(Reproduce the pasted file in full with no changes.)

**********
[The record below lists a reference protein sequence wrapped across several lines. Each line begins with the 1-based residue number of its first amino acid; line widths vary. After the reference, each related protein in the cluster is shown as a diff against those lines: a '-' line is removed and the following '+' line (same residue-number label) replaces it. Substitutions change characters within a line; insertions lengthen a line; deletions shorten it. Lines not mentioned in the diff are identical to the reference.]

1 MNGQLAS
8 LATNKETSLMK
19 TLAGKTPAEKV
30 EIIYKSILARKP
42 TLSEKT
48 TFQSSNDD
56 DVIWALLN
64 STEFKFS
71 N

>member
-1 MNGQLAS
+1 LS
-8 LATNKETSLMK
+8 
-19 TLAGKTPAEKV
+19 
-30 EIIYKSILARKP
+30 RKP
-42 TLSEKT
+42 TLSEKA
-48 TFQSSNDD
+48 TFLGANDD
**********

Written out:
[The record below lists a reference protein sequence wrapped across several lines. Each line begins with the 1-based residue number of its first amino acid; line widths vary. After the reference, each related protein in the cluster is shown as a diff against those lines: a '-' line is removed and the following '+' line (same residue-number label) replaces it. Substitutions change characters within a line; insertions lengthen a line; deletions shorten it. Lines not mentioned in the diff are identical to the reference.]

1 MNGQLAS
8 LATNKETSLMK
19 TLAGKTPAEKV
30 EIIYKSILARKP
42 TLSEKT
48 TFQSSNDD
56 DVIWALLN
64 STEFKFS
71 N

>member
-1 MNGQLAS
+1 LS
-8 LATNKETSLMK
+8 
-19 TLAGKTPAEKV
+19 
-30 EIIYKSILARKP
+30 RKP
-42 TLSEKT
+42 TLSEKA
-48 TFQSSNDD
+48 TFLGANDD